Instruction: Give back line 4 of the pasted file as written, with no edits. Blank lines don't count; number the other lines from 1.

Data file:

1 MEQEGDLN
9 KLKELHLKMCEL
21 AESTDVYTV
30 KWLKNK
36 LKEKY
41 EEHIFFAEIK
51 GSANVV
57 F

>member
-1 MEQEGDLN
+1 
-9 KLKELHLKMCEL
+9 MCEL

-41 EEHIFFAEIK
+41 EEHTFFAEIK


30 KWLKNK